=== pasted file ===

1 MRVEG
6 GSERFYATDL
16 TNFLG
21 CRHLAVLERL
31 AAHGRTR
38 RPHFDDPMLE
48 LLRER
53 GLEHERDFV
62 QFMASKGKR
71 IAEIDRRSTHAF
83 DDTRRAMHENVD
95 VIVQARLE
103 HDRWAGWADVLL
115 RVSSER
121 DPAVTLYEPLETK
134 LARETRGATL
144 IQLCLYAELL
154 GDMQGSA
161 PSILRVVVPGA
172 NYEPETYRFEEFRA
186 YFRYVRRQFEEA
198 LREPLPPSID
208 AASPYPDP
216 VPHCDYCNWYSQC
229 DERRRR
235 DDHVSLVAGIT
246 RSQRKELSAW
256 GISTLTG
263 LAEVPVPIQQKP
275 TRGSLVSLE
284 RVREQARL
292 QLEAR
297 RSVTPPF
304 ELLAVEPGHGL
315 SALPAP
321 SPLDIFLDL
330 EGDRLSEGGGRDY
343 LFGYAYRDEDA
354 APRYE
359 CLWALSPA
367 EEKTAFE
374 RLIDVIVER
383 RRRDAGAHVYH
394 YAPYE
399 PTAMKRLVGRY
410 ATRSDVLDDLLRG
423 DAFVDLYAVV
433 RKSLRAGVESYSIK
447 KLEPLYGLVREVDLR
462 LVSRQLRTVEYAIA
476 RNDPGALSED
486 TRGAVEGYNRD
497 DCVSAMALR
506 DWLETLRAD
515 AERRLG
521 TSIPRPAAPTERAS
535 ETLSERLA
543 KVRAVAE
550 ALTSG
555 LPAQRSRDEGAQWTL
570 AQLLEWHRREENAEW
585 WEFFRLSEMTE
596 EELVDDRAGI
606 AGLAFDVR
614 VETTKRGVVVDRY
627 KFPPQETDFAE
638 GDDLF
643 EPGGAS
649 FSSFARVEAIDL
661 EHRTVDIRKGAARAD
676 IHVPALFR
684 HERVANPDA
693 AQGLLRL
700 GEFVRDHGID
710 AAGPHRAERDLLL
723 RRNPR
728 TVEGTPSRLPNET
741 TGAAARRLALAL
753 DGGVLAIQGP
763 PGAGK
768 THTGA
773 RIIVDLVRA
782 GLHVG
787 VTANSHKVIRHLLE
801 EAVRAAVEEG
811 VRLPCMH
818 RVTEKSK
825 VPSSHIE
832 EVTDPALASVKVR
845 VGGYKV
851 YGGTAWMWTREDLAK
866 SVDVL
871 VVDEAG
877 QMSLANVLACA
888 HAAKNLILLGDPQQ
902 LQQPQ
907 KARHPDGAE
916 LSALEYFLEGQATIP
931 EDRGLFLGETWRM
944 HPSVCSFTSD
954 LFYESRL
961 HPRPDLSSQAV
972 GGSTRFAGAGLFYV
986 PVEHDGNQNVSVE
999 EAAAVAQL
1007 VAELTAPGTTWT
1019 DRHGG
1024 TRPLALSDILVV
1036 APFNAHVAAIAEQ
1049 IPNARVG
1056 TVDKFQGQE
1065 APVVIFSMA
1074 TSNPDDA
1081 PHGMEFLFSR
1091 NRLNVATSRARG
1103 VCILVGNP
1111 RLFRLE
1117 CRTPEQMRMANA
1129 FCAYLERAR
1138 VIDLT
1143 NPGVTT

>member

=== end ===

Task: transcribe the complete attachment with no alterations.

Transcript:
1 MRVEG
6 GSERFYATDL
16 TNFLG
21 CRHLAVLERL
31 AAHGRTR
38 RPHFDDPMLE
48 LLRER
53 GLEHERDFV
62 QFMASKGKR
71 IAEIDRRSTHAF
83 DDTRRAMHENVD
95 VIVQARLE
103 HDRWAGWADVLL
115 RVSSER
121 DPAVTLYEPLETK
134 LARETRGATL
144 IQLCLYAELL
154 GDMQGSA
161 PSILRVVVPGA
172 NYEPETYRFEEFRA
186 YFRYVRRQFEEA
198 LREPLPPSID
208 AASPYPDP
216 VPHCDYCNWYSQC
229 DERRRR
235 DDHVSLVAGIT
246 RSQRKELSAW
256 GISTLTG
263 LAEVPVPIQQKP
275 TRGSLVSLE
284 RVREQARL
292 QLEAR
297 RSVTPPF
304 ELLAVEPGHGL
315 SALPAP
321 SPLDIFLDL
330 EGDRLSEGGGRDY
343 LFGYAYRDEDA
354 APRYE
359 CLWALSPA
367 EEKTAFE
374 RLIDVIVER
383 RRRDAGAHVYH
394 YAPYE
399 PTAMKRLVGRY
410 ATRSDVLDDLLRG
423 DAFVDLYAVV
433 RKSLRAGVESYSIK
447 KLEPLYGLVREVDLR
462 LVSRQLRTVEYAIA
476 RNDPGALSED
486 TRGAVEGYNRD
497 DCVSAMALR
506 DWLETLRAD
515 AERRLG
521 TSIPRPAAPTERAS
535 ETLSERLA
543 KVRAVAE
550 ALTSG
555 LPAQRSRDEGAQWTL
570 AQLLEWHRREENAEW
585 WEFFRLSEMTE
596 EELVDDRAGI
606 AGLAFDVR
614 VETTKRGVVVDRY
627 KFPPQETDFAE
638 GDDLF
643 EPGGAS
649 FSSFARVEAIDL
661 EHRTVDIRKGAARAD
676 IHVPALFR
684 HERVANPDA
693 AQGLLRL
700 GEFVRDHGID
710 AAGPHRAERDLLL
723 RRNPR
728 TVEGTPSRLPNET
741 TGAAARRLALAL
753 DGGVLAIQGP
763 PGAGK
768 THTGA
773 RIIVDLVRA
782 GLHVG
787 VTANSHKVIRHLLE
801 EAVRAAVEEG
811 VRLPCMH
818 RVTEKSK
825 VPSSHIE
832 EVTDPALASVKVR
845 VGGYKV
851 YGGTAWMWTREDLAK
866 SVDVL
871 VVDEAG
877 QMSLANVLACA
888 HAAKNLILLGDPQQ
902 LQQPQ
907 KARHPDGAE
916 LSALEYFLEGQATIP
931 EDRGLFLGETWRM
944 HPSVCSFTSD
954 LFYESRL
961 HPRPDLSSQAV
972 GGSTRFAGAGLFYV
986 PVEHDGNQNVSVE
999 EAAAVAQL
1007 VAELTAPGTTWT
1019 DRHGG
1024 TRPLALSDILVV
1036 APFNAHVAAIAEQ
1049 IPNARVG
1056 TVDKFQGQE
1065 APVVIFSMA
1074 TSNPDDA
1081 PHGMEFLFSR
1091 NRLNVATSRARG
1103 VCILVGNP
1111 RLFRLE
1117 CRTPEQMRMANA
1129 FCAYLERAR
1138 VIDLT
1143 NPGVTT

>member